Britain is a nation of snack-eaters, spending more on crisps and chocolate than any other country in Europe, a survey shows. An average of £204 per person is spent on snacks every year, research by the market analyst Datamonitor found.

Britain is a nation of snack-eaters, spending more on crisps and chocolate than any other country in Europe, a survey shows. An average of £204 per person is spent on snacks every year, research by the market analyst Datamonitor found.

Spaniards spend just £55 a year, the French, £146 and Italians, £115. The total snacks market in Britain is now worth £12.3m a year.

Analysts blamed the rise of snacking on unsociable working hours, changing shift patterns and the number of journeys people make each day. Britons recorded the highest number of journeys per day in Europe last year. The average adult made 6.4 trips a day, compared to a European daily average of 4.5.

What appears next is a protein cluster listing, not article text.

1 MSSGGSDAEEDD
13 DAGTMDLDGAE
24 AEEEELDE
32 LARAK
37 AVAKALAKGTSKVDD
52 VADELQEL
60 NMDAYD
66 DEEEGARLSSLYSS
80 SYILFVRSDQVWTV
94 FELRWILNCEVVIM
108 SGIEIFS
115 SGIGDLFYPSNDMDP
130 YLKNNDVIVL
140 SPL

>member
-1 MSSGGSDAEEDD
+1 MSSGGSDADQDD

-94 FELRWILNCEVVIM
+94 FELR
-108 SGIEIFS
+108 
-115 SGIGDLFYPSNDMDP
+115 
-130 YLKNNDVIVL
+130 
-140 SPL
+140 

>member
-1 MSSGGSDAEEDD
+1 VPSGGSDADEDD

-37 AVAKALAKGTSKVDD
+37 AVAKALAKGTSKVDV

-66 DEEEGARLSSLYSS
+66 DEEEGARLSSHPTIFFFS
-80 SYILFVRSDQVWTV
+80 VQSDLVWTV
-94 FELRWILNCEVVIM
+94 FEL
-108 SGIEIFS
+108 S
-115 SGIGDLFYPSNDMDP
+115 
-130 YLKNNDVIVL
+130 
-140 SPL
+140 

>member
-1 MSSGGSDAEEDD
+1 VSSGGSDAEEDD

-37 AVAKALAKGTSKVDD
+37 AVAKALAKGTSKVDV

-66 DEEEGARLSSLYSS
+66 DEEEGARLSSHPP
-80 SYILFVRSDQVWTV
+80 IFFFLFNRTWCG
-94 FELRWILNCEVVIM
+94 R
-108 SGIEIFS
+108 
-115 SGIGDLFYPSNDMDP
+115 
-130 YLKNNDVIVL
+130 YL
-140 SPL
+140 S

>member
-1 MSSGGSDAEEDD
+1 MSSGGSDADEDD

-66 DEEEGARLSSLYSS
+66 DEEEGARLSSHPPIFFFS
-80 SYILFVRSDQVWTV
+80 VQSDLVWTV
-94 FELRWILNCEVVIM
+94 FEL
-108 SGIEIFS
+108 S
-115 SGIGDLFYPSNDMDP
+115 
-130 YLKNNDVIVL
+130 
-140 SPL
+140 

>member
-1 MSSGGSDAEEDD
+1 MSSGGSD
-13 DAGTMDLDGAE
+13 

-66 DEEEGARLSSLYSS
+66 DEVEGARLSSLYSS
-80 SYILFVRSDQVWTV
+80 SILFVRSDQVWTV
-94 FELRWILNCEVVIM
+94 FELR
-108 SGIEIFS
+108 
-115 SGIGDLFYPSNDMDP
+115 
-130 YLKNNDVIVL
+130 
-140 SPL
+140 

Danielle Rebelo, a consumer markets analyst at Datamonitor, said: "Stress levels are often higher while people are commuting, and transport problems and cramped conditions during the rush-hour mean consumers are seeking comfort from eating and drinking on the move.

"Driving generates most of the on-the-move consumption because consumers are more likely to eat and drink when a car journey includes a stop at a petrol station, since they then have the opportunity for impulse purchases."

Sales of crisps, nuts and other "bagged snacks" amount to £1.77bn a year. Cake sales rose by 5 per cent in 2004, to £800m a year and Britons now spend an average of £45 per annum on chocolate.

The rise of snacking has been blamed for increasing rates of obesity, particularly among children.

With increasing numbers of people now "desk-fasting" - eating the first meal of the day at work - sales of cereal bars rose 31 per cent last year. But the news is not all bad. The Datamonitor report also identifies the rise of "healthy" snacks, such as rice crackers and products marketed under the Atkins Diet label. Fewer than one in four people believes eating between regular meals is intrinsically unhealthy.

Ms Rebelo said: "Consumers desire healthy, convenient products that provide guilt-free satisfaction. They are becoming more health-conscious and this influences product choice."

Latest additions to the market include doner kebab and balti curry-flavoured crisps. Over the Christmas period, sales of pies and sandwiches are said to have jumped 5 per cent.

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